Chicken Fried Steak

Episode 4 of Hilah’s Texas Kitchen: Chicken Fried Steak!

For this episode, we got to check out a restaurant that’s been serving great Texas cooking in Austin for about 16 years. Chef and owner Kevin Williamson is warm, friendly, and has a respect for Texas cuisine that’s to be admired. He designed his restaurant as a “South Texas Ice House” — those little cinder-block shacks that dot the highways around small towns all over south Texas and known for reliably cold beers, off-kilter pool cues, and short but punchy menus featuring hearty food that will sober up the drunkest of the town drunks: burgers, tamales, chili, and chicken fried steak. The atmosphere of Ranch 616 is colorful and lively and the food and drinks are absolutely perfect. I have honestly never had anything but a great meal there and that’s why I was so excited to see how they make their chicken fried steak.

Now, traditionally, chicken fried steak is a fairly tough piece of meat, tenderized with a mallet, then breaded and fried. In case you were wondering, it’s called “chicken-fried” because it’s fried with the same technique as classic fried chicken. Chef Williamson takes this low-down specialty and elevates it to gourmet status by using tenderloin cuts. You can get beef, pork, or venison tenderloin, seasoned with their signature (and award-winning!) dry rub, that’s been fried in the simplest way: buttermilk and flour. Instead of the traditional cream gravy, he serves them with a smooth, piquant tomatillo sauce that gets it velvety texture from pureed yuca root.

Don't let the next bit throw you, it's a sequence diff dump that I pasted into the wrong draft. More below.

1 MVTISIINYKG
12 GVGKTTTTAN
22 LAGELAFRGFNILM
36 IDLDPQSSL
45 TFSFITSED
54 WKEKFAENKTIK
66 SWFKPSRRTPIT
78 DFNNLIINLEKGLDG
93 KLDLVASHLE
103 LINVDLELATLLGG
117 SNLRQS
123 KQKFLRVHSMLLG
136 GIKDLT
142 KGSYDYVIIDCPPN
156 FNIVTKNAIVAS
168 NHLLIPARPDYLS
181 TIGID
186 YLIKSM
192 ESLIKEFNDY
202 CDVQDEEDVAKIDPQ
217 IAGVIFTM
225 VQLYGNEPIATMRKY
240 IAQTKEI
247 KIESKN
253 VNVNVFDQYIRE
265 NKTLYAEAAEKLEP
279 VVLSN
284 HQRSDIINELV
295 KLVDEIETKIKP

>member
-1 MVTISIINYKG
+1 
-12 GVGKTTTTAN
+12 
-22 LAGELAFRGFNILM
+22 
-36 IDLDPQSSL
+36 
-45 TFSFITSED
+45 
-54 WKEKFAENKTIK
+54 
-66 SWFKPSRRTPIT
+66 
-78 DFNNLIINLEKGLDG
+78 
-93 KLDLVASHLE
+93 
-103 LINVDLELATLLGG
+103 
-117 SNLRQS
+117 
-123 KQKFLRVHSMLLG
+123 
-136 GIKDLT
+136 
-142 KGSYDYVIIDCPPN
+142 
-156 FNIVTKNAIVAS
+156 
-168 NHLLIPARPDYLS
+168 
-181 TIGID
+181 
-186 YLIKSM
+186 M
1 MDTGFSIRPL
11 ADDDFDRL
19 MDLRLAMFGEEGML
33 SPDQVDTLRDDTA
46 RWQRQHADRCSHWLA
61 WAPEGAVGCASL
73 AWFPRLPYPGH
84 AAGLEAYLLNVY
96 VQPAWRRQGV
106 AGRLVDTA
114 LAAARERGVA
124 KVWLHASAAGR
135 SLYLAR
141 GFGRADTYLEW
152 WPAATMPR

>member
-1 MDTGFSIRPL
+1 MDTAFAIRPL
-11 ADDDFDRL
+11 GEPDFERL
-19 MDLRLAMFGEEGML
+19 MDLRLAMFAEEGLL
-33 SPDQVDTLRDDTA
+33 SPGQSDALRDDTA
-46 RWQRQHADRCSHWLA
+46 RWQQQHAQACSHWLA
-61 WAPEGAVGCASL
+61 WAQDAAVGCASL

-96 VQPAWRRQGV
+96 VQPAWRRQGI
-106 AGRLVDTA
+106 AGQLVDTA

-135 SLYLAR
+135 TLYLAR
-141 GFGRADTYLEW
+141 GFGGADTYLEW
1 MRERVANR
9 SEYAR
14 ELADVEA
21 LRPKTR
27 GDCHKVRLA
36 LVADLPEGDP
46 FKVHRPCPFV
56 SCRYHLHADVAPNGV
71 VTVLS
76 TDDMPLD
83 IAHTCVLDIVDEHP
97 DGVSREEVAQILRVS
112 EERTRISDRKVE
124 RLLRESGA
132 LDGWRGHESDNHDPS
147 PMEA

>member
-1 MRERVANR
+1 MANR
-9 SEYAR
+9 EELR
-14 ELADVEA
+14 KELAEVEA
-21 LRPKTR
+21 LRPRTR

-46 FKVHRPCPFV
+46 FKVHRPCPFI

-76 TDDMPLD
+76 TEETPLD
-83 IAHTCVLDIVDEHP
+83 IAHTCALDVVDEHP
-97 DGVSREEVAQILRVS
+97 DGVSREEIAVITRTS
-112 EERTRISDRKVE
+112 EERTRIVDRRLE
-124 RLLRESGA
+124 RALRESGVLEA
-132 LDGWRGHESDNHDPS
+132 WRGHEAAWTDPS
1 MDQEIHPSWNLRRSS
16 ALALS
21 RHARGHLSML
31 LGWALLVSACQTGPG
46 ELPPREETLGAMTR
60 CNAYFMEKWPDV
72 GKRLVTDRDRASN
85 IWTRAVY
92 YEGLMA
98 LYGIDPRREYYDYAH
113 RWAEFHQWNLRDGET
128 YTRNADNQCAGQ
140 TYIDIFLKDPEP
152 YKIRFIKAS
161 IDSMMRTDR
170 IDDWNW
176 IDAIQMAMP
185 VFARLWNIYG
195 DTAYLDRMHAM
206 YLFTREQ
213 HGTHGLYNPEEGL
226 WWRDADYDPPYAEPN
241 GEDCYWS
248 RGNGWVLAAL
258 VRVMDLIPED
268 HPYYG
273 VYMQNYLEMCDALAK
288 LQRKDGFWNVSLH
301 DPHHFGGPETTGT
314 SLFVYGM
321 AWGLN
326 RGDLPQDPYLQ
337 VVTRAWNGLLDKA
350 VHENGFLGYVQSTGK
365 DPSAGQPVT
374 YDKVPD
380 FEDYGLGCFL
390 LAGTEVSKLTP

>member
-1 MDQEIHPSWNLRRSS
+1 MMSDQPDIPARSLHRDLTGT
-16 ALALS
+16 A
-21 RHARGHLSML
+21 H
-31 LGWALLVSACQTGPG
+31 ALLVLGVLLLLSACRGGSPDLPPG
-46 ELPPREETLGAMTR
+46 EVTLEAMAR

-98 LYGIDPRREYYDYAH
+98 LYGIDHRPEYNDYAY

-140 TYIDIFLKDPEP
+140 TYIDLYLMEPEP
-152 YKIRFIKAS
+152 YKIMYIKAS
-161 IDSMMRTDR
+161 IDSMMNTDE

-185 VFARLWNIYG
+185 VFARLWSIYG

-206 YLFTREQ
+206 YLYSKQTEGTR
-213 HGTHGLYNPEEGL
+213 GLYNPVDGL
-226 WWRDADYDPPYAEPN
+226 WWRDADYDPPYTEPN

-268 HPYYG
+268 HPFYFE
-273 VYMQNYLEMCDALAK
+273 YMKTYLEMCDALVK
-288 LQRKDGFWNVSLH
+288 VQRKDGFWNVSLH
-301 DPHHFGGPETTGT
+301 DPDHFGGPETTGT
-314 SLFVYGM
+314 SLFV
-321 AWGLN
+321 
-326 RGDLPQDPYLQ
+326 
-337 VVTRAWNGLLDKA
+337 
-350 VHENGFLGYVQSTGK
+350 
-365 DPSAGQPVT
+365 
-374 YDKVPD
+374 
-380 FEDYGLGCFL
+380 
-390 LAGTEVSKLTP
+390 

For my version, I’ve shown you how to make my dad’s chicken fried steak. His is unlike any other I’ve seen, but I can’t say it’s any less authentic since he is a genuine Texan himself. It uses crushed Saltine crackers in the breading to make the steaks extra crunchy and extra craggy which means lots of spots for cream gravy to run all into! I’ve added some pickled jalapeños to the gravy here, an idea stolen from our friend Louis Fowler, and I highly recommend you try it, too. The tartness and mild heat they add compliment the crunchy fried steak. In fact, it’s very similar to the tomatillo sauce and steak combination that Chef Williamson uses at 616. It’s a DELIGHT. And I ain’t shittin’ you.


  1. Lucinda on July 14, 2013 at 1:40 am

    Yum! Looks wonderful!

    I’m really enjoying the Texas Kitchen eppies. It’s been quite a few years since I lived in Texas, and it’s fun to be taking a virtual food tour with you guys. 🙂


    • Hilah on July 16, 2013 at 9:18 am

      Thanks, Luc! So glad to hear your are enjoying it. Only a few more to go. I tell you, 12 episodes is not enough to cover the whole state, but hopefully we hit all the highlights at least. 🙂

  2. Jonathan on July 28, 2013 at 3:25 pm

    I almost passed away from despair of wanting it this very instance.

    • Hilah on July 28, 2013 at 3:58 pm

      Hahaha! Don’t pass away before you can make it, Jonathan. 😉

  3. Ana on August 2, 2013 at 11:07 am

    How long does bacon fat keep? I have to start eating more bacon and save up for this!

    • Hilah on August 2, 2013 at 11:35 am

      It keeps indefinitely, Ana! Refrigerated and covered, of course.

  4. Mindy on August 25, 2013 at 4:11 pm

    I don’t have a jar of bacon fat :(. Is there something else I could use as a substitute? I’m dying to try this!

    • Hilah on August 26, 2013 at 11:46 am

      Hey Mindy!
      You can definitely just use a couple more tablespoons of vegetable oil or even lard or shortening. The bacon fat adds flavor, but trust me, it’s still delicious without. 🙂

  5. W. HOGAN on February 5, 2015 at 1:53 am

    Watched your Chicken Fried Steak video. I would suggest using Japanese Panko Bread Crumbs as a coating. I changed to this in the recent past and it is better than bread crumbs or cracker crumbs.

    I think you might like it better unle3ss you are hung up on how your Dad made it. And that I can understand.

    No need to answer by email. This is just for your personal info.

    W. H.

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